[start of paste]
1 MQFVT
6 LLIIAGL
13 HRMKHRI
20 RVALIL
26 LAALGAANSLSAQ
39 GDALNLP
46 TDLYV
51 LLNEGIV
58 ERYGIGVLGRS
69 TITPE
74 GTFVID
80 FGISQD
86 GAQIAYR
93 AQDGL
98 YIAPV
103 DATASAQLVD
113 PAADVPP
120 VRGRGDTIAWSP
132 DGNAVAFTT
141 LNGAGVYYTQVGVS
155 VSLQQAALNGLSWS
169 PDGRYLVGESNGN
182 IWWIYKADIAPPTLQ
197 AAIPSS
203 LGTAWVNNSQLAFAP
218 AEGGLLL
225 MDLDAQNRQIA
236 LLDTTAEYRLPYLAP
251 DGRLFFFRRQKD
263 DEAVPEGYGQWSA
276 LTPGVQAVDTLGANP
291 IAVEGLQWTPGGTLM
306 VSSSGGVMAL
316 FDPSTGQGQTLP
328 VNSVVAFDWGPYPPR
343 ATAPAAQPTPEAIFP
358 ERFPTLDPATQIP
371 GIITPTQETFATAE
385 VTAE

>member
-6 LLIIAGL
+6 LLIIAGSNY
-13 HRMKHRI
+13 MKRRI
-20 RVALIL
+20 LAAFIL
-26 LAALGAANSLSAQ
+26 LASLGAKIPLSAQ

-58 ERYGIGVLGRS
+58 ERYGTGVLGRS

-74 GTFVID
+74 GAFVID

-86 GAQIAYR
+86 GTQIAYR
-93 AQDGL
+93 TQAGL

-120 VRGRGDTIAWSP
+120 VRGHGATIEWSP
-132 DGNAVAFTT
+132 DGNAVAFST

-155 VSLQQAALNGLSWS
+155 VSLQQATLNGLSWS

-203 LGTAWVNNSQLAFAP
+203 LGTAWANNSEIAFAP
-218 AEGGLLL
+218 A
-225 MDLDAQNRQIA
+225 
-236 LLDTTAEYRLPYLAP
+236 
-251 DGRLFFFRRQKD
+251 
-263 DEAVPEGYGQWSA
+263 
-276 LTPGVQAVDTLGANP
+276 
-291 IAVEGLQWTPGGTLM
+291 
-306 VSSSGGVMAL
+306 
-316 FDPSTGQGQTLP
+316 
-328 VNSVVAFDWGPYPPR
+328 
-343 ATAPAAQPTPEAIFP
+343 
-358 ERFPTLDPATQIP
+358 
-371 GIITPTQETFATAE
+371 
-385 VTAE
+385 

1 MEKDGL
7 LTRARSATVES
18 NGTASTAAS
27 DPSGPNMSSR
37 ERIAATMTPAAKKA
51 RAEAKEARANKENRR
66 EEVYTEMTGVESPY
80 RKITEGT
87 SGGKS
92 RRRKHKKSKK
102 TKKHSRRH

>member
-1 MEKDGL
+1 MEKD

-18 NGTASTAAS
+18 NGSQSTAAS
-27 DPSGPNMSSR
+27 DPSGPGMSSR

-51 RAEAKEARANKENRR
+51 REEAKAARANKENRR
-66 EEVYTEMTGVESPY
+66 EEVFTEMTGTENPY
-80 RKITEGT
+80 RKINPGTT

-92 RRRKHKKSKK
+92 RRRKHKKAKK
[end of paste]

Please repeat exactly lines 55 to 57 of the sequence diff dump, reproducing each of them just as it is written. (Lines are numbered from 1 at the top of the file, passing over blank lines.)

-93 AQDGL
+93 TQAGL

-120 VRGRGDTIAWSP